Putting some elements in the background that should be in the foreground will cause these elements to move separately. An example is a calculator app where all items are brought to the front, but the equal button is highlighted in the background.

This opens up interesting possibilities for moving elements: attention lingers on a block of bright color, but it moves less than the foreground elements, which creates a sense of depth.


It is worth considering how the icon will look in the Google Play Store, the design can be created in a simple and obvious manner: a colored triangle in the foreground over a white background.


You can also use a colored background and a white foreground with a triangular structure:

This approach will allow the colors to “break through the clouds” – and move independently of the mask, thus revealing background details.

Light and shade

The interaction of lighting effects and shadows placed on a separate layer can give the expected result. For example, using the long shadow technique for a foreground element can create interesting interactions. Lighting effects can be placed in the foreground rather than the background. For example, the finishing layer can be placed on the front layer and thus eliminate the light source. In this case, there will be a play on top of the background layer when moving.

Be careful not to create excessive effects, such as shadows that are detached from background elements or moved behind background elements. It is also worth considering how several icons will look side by side, in general, adhere to the recommendations for the material.

You can place elements in the background, and they will be completely covered by the front layer, and only appear when moving.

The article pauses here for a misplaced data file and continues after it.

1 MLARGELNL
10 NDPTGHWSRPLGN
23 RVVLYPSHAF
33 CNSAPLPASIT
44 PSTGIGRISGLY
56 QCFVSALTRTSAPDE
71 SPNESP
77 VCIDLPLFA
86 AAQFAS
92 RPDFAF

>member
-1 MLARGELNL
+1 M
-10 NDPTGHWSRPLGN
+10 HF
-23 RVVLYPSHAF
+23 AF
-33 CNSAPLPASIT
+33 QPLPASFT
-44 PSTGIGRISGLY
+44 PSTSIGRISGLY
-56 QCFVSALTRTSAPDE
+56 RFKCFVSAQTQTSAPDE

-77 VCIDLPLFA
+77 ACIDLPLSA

Resources and tools

Here is a sketch file that you can use as a template for creating responsive icons. There is an icon grid, outline shapes, and a safe zone. Everything is implemented schematically, so changing the main element will update the copies and provide the ability to preview using different masks.

You can also use an Adobe Illustrator template if that suits you better.

Here are some more additional resources:

  • A tool for previewing responsive icons
  • Affinity Designer Template
  • Bjango templates including responsive icons
  • Figma template (registration required)

In the development of adaptive icons, subtle design features arise from the interaction of background elements with foreground elements when a motion effect is applied. But this is associated with a certain degree of uncertainty since it is not known how the developers of launchers and devices will be able to implement all this. Therefore, a small test application has been developed with which you can evaluate the icon:

The application shows all applications installed on the device with adaptive icons, scrolling activates the parallax effect, and touching the icon provokes a scale effect. You can change the strength of the effect, as well as the mask applied to all icons.

So try the new icon format for Android O!